I have 4 other children besides the daughter I placed for adoption. One of the unforeseen circumstances in adoption is how to handle your kids when they ask questions. In my case, my children are 16, 14, 13 and 10. My birthdaughter falls between the 13 and 10 year old. She is 12. Since our adoption is semi-open, my children have always known about their birthsister, have always watched the videos sent, seen the pictures, and were read updates about her. Her name is as common in our household as any of them. My oldest 2 are boys and thus far they haven’t expressed interest in “meeting” their birthsister, but are genuinely curious about her and enjoy the updates. My youngest 2 are girls and desperately want contact.
My older daughter sometimes gets jealous when she sees pictures of her younger sister who (as she puts it) was “lucky enough” to get adopted and have all those nice things. (By nice things she means a horse, the newest iPhone, etc). I explain to her that from (we’ll just use initials from here on out for my birthdaughter) IKL’s point of view, she may think that SHE’S the lucky one because she doesn’t have to struggle with some of the trials that come in life from being adopted. I try to teach her that no matter what life you have there is always something in it that will be challenging or not fair. Besides the jealousy issues, she yearns for a relationship with her. Like that of a sister, not a distant relative. I attribute a lot of this to the fact that they are only a year apart, are in the same grade, and have similar interests. Plus, my oldest daughter knows what it is to have a younger sister. And to her, IKL is just another younger sister like the one she has now. Almost a year ago she sent along an email for the first time. She talked about the things she likes, what she’s like, said she really hoped one day they could meet and talk. After 2 months with no response I contacted the adoption agency to see if the email had, in fact, been received. I wasn’t sure how often our special email address was checked and wanted to make sure they were aware a very important email from an anxious little girl was waiting. I did hear back from IKL’s adoptive mom the next day via email. The gist of it was that she had printed out the email for IKL and put it in a sealed envelope and told her she could read it whenever she wanted and in private if she preferred. IKL held onto it for about 6 weeks and waited until her mom left for a business trip to read it. She expressed that she was not yet ready to communicate with her birthsister. It broke my daughter’s heart and I didn’t know what to do. The guilt of my child suffering for choices I made was unbearable. Eventually she stopped talking about it.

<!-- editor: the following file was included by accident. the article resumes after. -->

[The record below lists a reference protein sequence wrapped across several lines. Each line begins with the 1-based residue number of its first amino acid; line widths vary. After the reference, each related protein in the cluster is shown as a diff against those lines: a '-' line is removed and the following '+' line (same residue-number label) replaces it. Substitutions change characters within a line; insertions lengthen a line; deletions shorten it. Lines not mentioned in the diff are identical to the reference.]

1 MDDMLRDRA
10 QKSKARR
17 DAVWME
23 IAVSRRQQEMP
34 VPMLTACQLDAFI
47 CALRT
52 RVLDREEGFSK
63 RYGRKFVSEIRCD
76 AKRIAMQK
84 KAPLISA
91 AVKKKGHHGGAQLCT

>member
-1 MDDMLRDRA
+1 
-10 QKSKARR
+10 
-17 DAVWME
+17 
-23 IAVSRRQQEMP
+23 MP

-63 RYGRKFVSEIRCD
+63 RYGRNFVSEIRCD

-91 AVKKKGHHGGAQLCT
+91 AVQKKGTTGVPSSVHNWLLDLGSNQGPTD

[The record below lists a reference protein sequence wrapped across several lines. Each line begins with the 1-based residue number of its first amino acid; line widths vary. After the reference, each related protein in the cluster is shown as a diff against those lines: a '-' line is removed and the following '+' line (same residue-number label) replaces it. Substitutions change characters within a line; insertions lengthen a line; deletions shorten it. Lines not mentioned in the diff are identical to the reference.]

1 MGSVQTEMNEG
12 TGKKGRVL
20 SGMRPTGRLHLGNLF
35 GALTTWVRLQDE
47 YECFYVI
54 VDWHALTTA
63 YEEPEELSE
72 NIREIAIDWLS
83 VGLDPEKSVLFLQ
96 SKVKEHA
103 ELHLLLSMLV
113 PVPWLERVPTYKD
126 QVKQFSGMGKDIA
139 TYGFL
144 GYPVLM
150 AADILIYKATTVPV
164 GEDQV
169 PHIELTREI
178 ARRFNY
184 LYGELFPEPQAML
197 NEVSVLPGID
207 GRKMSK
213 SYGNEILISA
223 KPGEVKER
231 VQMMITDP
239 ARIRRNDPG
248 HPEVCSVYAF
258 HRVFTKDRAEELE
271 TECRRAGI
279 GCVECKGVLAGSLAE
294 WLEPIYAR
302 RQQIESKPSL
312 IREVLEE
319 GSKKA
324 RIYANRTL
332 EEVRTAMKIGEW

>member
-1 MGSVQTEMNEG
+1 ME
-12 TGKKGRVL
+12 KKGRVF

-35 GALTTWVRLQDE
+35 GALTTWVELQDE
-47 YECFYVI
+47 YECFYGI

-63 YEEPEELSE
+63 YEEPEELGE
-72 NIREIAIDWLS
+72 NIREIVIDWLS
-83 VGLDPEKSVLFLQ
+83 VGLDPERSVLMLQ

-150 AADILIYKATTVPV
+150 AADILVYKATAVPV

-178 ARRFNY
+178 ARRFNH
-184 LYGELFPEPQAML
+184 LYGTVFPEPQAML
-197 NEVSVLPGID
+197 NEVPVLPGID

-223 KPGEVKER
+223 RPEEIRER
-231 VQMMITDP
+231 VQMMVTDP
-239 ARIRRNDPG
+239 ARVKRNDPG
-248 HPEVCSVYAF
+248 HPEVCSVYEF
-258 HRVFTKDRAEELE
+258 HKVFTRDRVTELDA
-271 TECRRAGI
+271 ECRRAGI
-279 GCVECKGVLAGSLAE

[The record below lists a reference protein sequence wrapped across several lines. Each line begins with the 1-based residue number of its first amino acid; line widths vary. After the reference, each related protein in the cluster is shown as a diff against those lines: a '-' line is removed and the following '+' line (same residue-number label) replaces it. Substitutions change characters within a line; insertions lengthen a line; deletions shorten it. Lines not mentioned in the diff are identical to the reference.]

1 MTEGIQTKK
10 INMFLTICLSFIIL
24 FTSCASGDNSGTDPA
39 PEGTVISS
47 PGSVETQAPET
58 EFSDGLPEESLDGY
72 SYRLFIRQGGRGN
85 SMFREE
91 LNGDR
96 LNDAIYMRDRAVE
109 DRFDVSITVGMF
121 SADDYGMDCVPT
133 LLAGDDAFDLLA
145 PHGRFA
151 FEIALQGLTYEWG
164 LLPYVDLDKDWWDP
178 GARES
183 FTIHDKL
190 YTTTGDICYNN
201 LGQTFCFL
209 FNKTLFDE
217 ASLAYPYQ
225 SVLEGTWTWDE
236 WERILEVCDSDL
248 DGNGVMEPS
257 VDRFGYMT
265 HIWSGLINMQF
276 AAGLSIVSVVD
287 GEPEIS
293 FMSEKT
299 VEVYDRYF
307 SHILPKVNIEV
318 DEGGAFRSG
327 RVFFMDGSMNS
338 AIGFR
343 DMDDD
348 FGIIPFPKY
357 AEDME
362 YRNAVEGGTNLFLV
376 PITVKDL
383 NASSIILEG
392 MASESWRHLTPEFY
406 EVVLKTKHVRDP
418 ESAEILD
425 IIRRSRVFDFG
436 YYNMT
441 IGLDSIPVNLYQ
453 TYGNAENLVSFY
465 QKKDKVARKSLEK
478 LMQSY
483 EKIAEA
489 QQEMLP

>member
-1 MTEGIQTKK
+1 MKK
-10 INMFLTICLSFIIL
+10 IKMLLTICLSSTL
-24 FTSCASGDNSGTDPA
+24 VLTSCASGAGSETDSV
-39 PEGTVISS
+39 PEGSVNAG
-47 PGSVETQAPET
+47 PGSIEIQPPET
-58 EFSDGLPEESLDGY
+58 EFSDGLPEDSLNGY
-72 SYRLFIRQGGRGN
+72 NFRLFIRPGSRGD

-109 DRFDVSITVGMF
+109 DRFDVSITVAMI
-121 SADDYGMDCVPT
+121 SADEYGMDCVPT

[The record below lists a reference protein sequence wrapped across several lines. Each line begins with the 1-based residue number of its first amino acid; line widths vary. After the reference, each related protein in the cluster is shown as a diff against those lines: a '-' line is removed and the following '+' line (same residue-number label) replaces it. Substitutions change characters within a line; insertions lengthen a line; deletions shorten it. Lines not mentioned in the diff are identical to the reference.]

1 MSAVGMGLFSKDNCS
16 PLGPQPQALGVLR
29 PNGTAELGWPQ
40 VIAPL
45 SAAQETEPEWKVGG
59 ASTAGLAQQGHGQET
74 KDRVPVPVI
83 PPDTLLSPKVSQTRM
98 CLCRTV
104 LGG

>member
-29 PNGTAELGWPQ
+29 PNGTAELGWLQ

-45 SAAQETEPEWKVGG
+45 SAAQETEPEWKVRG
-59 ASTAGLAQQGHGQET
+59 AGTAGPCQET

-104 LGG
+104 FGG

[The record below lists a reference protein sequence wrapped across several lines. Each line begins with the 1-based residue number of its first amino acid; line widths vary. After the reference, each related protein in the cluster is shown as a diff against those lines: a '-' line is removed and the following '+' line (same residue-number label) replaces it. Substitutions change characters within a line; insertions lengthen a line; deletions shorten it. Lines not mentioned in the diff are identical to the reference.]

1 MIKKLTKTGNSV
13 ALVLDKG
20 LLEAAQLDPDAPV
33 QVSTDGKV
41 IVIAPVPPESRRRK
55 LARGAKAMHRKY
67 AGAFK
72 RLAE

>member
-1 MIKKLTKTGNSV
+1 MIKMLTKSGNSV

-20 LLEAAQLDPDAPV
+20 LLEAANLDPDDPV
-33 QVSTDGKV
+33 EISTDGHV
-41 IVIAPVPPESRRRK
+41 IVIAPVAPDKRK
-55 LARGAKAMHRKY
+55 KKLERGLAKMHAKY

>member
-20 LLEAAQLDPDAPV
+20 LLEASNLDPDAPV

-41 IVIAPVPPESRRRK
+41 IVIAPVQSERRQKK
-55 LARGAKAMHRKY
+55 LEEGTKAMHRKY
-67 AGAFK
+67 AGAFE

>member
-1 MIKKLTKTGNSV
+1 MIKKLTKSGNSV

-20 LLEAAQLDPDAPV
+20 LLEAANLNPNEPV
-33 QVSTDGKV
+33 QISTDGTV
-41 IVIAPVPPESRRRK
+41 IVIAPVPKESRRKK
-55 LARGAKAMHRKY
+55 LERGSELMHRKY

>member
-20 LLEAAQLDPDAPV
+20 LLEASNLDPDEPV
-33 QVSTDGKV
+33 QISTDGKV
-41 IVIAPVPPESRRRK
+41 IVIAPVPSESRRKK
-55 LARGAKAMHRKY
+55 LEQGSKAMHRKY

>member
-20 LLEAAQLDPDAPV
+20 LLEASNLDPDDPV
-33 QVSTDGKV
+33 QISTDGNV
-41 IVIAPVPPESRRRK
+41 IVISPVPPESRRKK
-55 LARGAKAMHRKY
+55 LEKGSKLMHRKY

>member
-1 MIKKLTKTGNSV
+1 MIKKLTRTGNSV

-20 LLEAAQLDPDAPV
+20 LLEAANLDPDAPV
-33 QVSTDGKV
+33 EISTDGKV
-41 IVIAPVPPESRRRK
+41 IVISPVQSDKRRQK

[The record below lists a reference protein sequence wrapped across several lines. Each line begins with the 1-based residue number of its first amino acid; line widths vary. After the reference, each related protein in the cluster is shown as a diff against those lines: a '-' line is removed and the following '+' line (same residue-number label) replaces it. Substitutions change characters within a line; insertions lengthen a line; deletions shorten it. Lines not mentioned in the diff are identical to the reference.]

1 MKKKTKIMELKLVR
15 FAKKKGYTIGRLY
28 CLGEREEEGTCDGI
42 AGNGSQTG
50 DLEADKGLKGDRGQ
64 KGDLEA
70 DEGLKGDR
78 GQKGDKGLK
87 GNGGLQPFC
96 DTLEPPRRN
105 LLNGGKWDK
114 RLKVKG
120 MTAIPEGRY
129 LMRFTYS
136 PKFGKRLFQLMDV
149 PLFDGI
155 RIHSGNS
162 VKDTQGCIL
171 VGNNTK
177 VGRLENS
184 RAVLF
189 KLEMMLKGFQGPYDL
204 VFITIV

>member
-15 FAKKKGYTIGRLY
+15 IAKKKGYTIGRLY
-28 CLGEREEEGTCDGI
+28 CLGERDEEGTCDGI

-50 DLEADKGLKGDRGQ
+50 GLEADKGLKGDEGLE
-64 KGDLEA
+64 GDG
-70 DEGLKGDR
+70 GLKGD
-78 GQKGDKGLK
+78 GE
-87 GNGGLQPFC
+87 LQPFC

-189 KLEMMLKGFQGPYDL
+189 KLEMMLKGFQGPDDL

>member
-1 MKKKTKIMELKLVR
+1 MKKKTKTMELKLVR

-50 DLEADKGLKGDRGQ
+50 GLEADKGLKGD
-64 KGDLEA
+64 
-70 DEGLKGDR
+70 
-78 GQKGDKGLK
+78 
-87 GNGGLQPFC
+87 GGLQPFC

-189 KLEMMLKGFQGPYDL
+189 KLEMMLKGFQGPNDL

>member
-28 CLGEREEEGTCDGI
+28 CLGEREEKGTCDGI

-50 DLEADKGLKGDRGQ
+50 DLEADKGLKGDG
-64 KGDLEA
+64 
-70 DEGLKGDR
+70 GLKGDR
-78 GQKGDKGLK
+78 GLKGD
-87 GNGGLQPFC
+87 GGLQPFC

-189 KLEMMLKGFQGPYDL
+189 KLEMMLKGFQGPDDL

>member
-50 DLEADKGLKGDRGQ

A month ago my youngest daughter was upset that she had a sister she has never met. She was crying and I offered her the opportunity to write an email. I let her know, in advance, that she may not answer right away or at all, but she would definitely receive it. I had to explain to her that to IKL we were total strangers. Her reply was that IKL was a total stranger to her but she still loved her and wanted to “play” with her. I didn’t know what to say. She wrote the email and we haven’t heard back and I don’t really expect to.
I have tried and tried and tried to find a children’s book, over the years, that addresses this issue and have yet to find one. There are many books for children who ARE adopted, but I haven’t been able to find any for the birth-siblings of children placed to help them cope. If anyone knows of one, please let me know.